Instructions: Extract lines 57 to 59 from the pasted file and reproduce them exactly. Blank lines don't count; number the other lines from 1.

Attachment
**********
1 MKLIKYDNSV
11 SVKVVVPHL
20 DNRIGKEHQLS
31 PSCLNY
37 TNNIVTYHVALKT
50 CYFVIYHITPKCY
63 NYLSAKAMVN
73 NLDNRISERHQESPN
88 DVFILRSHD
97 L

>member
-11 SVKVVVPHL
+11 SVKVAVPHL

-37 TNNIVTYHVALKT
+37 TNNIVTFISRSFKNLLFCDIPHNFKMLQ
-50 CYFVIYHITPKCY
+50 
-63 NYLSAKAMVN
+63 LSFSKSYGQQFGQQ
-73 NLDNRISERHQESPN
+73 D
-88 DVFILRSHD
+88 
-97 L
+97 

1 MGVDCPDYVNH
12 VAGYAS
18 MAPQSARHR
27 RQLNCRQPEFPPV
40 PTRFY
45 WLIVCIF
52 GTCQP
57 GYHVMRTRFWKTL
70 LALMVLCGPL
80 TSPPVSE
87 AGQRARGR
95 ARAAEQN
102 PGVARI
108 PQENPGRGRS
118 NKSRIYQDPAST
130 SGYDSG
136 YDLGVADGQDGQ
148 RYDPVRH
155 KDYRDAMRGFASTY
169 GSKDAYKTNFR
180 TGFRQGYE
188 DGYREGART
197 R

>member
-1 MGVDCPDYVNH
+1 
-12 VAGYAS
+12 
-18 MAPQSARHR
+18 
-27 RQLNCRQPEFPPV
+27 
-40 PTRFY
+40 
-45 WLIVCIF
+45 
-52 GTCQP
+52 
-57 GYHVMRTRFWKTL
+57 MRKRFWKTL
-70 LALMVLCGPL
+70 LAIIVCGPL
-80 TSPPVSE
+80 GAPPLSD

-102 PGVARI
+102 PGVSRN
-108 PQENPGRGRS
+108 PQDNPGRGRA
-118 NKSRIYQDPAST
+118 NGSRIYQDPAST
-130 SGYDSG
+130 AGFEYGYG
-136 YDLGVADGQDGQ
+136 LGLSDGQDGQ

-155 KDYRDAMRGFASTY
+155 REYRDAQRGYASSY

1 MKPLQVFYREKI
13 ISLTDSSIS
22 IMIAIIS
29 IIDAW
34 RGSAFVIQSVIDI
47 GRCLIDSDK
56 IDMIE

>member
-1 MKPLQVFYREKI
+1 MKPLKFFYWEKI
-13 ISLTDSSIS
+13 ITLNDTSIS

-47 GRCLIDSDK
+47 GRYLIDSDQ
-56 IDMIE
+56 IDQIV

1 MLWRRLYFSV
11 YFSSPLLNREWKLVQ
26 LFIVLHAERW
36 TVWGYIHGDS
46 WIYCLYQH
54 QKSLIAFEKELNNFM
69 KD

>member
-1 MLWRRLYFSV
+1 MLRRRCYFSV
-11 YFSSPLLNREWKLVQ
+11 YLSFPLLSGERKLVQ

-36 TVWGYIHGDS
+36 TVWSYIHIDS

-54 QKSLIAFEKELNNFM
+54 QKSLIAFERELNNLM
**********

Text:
+27 
-40 PTRFY
+40 